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Opera Users Exposed to BlackHole through Browser Homepage

For at least the last few hours, Opera users have been exposed to e-threats coming from the notorious BlackHole exploit pack.

Earlier today, the Bitdefender automated scan systems alerted us to the fact that a malicious obfuscated script loaded by hxxp://portal.opera.com address redirects users towards a malicious page hosting the notorious BlackHole exploit. Apparently, the script has been loaded through third-party advertisement, a practice commonly known as malvertising. You probably remember the recent incident with Yahoo Messenger hijacking the browser start page to a Vietnamese Portal.

The hidden and obfuscated piece of code in the Opera Portal homepage inserts an IFrame that loads malicious content from an external source. If the Opera user hasn’t changed the default homepage, active malicious content is loaded from a third-party website (g[removed]750.com/in.cgi) whenever they open their browser.

Fig. 1. Bitdefender detects malware the moment Opera Portal homepage is loaded

This malicious page harbors the BlackHole exploit kit (we got served with the sample via a PDF file rigged with the CVE-2010-0188 exploit) that will infect the unlucky user with a freshly-compiled variant of ZBot, detected by Bitdefender as Trojan.Zbot.HXT. The ZBot malware is on a server in Russia which, most probably, has also fallen victim to a hacking attack, allowing unauthorized access via FTP.

Bitdefender detects the obfuscated script as Trojan.Script.478548; the offending page loaded by the Opera Portal was also blocked since the emergence of the attack via the cloud URL blocker.

If you have any doubts about whether you have fallen victim to this stunt, you should run a 60-second QuickScan available on the Bitdefender Quickscan website.

This article is based on the technical information provided courtesy of Cristina Vatamanu and Răzvan Benchea, Bitdefender Virus Analysts.

About The Author

E-Threat Analyst

A blend of teacher and technical journalist with a pinch of e-threat analysis, Loredana Botezatu writes mostly about malware and spam. She believes that most errors happen between the keyboard and the chair. Loredana has been writing about the IT world and e-security for well over five years and has made a personal goal out of educating computer users about the ins and outs of the cybercrime ecosystem.

Number of Entries : 298

Comments (12)

  • rod

    “If the Opera user hasn’t changed their default homepage, active malicious content is loaded from a third-party website (g[removed]750.com/in.cgi) whenever they open their browser.”

    This is false.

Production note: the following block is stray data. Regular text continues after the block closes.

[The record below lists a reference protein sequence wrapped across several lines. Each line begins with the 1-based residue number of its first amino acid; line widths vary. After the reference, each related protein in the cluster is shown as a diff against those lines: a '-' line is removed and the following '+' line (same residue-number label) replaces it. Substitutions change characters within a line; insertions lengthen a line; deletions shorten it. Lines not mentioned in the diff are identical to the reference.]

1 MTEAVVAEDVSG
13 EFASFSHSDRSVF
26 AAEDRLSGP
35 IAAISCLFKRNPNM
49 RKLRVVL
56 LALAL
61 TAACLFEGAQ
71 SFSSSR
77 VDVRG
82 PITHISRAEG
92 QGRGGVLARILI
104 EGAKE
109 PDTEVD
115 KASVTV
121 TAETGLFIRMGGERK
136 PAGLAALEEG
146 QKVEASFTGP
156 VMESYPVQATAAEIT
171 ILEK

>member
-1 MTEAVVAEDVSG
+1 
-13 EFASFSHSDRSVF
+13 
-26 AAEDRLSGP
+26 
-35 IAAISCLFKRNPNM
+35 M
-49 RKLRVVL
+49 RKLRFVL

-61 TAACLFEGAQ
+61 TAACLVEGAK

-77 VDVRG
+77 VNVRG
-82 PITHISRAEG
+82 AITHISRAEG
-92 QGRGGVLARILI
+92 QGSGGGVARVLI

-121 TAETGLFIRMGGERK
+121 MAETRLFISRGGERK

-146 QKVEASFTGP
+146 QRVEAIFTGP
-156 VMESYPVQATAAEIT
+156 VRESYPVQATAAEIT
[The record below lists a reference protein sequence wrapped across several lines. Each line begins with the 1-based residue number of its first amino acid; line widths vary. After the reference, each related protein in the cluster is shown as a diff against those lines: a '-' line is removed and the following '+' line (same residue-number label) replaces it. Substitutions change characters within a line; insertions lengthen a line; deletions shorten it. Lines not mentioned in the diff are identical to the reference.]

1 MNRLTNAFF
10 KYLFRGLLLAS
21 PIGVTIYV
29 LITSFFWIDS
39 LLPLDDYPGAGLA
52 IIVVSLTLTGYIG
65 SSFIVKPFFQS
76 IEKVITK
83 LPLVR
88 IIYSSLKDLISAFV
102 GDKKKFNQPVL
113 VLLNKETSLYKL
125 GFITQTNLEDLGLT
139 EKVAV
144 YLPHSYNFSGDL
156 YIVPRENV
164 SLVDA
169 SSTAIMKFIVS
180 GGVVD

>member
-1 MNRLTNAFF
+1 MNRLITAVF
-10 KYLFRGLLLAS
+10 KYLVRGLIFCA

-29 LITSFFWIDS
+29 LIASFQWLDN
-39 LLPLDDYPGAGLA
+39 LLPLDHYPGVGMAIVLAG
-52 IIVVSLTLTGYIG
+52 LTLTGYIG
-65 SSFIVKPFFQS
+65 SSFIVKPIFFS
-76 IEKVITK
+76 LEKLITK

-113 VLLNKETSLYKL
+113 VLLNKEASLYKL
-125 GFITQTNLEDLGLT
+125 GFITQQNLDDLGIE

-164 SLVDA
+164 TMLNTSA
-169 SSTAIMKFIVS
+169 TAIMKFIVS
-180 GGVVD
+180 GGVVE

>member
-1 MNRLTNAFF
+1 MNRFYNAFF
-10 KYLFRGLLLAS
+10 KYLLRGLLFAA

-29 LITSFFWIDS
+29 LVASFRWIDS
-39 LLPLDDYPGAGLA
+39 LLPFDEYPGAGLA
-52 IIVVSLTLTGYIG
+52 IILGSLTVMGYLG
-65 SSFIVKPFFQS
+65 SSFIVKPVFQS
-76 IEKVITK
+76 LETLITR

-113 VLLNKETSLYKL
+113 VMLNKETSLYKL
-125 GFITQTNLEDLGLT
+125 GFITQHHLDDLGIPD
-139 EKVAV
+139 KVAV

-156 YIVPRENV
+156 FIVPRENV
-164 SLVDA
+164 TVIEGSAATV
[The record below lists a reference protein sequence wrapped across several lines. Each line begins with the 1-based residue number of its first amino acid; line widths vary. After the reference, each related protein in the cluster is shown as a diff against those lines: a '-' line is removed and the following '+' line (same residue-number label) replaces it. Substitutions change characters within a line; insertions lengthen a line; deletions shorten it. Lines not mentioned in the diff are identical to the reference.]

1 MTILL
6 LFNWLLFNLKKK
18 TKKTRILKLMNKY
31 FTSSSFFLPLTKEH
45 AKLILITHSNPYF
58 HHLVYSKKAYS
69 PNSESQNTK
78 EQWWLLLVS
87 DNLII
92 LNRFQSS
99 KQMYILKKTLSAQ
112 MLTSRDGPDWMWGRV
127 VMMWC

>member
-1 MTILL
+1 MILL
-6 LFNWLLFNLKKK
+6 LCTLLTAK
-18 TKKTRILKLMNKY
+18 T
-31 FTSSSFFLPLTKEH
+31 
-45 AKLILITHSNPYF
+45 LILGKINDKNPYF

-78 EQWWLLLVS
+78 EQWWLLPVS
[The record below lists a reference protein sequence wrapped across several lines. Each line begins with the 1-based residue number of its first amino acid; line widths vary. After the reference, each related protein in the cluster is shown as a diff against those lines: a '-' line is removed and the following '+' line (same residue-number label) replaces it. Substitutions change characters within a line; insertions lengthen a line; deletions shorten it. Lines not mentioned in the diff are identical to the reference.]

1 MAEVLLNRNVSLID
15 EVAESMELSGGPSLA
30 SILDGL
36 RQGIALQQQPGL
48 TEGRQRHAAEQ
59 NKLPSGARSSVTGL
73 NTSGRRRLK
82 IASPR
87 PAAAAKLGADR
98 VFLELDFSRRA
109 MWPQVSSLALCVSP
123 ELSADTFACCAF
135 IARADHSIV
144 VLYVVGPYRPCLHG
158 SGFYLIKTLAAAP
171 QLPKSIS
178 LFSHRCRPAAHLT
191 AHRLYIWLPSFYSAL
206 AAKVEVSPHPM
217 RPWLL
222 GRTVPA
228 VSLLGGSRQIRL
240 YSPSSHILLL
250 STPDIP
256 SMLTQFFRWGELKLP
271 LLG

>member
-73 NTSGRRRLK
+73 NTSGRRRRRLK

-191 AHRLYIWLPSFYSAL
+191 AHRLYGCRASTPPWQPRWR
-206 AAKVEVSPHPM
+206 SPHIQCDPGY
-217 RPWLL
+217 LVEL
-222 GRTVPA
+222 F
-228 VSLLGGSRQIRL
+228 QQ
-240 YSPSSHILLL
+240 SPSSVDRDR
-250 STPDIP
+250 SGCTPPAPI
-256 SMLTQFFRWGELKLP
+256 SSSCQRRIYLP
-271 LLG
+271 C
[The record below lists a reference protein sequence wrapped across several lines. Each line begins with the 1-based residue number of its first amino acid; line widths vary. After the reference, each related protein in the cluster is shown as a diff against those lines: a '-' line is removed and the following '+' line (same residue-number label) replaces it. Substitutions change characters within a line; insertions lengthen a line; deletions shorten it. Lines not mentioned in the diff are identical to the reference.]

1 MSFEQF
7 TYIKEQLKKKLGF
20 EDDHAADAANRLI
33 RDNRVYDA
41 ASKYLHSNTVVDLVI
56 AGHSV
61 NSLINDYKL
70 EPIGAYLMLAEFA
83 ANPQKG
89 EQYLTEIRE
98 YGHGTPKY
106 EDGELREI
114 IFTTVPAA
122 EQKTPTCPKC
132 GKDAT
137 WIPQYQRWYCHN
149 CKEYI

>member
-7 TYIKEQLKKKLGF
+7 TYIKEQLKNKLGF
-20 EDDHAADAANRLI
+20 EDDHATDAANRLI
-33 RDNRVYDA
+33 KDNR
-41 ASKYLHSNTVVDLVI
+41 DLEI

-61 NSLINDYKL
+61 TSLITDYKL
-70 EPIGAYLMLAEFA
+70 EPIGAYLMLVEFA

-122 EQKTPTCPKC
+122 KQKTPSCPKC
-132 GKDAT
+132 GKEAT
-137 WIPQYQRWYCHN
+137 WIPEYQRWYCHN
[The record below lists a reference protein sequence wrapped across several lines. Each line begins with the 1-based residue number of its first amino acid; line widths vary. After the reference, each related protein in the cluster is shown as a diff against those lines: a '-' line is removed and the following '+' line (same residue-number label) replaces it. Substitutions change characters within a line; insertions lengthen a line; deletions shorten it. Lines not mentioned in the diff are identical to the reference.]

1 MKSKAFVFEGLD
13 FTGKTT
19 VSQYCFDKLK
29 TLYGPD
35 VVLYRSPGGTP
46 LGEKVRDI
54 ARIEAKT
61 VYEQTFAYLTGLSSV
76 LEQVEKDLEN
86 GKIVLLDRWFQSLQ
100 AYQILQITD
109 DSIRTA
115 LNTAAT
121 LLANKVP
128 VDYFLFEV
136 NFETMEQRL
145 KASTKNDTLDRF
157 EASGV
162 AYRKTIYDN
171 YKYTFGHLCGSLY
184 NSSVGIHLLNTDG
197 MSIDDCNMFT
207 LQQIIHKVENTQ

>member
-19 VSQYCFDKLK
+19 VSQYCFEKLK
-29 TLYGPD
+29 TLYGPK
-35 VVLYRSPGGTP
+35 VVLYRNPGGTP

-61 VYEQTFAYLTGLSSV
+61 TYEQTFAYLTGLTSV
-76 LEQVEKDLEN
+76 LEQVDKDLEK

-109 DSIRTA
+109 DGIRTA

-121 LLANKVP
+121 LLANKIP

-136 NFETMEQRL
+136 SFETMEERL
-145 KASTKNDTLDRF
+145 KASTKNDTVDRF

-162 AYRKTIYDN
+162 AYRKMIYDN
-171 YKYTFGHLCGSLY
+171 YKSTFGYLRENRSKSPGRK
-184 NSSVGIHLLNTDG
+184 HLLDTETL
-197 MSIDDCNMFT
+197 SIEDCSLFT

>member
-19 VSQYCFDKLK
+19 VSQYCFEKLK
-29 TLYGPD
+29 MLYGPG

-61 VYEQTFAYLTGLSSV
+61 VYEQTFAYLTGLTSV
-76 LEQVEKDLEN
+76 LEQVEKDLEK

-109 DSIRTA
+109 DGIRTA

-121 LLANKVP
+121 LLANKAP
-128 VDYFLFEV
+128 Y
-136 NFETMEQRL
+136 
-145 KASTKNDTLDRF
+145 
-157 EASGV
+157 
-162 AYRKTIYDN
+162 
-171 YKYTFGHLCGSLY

Opera starts where you left off when you restart it. It does not open portal.opera.com (unless you already had that page open).

    Unless they explicitly open that site, they will never see it.

    Reply
    • Loredana Botezatu

      Hey there,

      It may be false for you, but might be true for others. In opera versions prior to 12, users had a choice of how the browser should start up. One of the options was Start with homepage. So, what you’re saying is true, but it does not apply to everybody.

      if you’re concerned about your privacy, you’re never going to start your session with the previous tabs on,so you’d probably go for the browser homepage.

      Reply
      • rod

        Some ancient version of Opera did show you options here, but that’s back in 2005 or earlier I think.

        Why would you not start where you left off? It’s what makes sense. You leave browsing, but you will probably want to pick up at the same point later.

        Reply
  • mrbob

    I always set opera and any other browser to ( about:blank ). this then starts with a blank page. so I am always in control.

    Reply
  • klarloo

    Anything new about it ?
    It sounds like it was a false positive wasn’t it ?

    Reply
    • Bogdan Botezatu

      Hey Klarloo.

      No, it wasn’t a false positive, it was a redirect to Blackhole. It happened to other legit sites as well, it’s not related to the Opera Portal only. We issued the advisory when we detected the Opera redirect in order to make Opera users aware of a potential threat.

      Reply
  • RSmith

    Ironically, you’ll need to use a different browser to run the recommended ‘Bitdefender Quickscan’, because accessing it from within Opera results in this message “QuickScan is not compatible with Opera browser.”

    Reply

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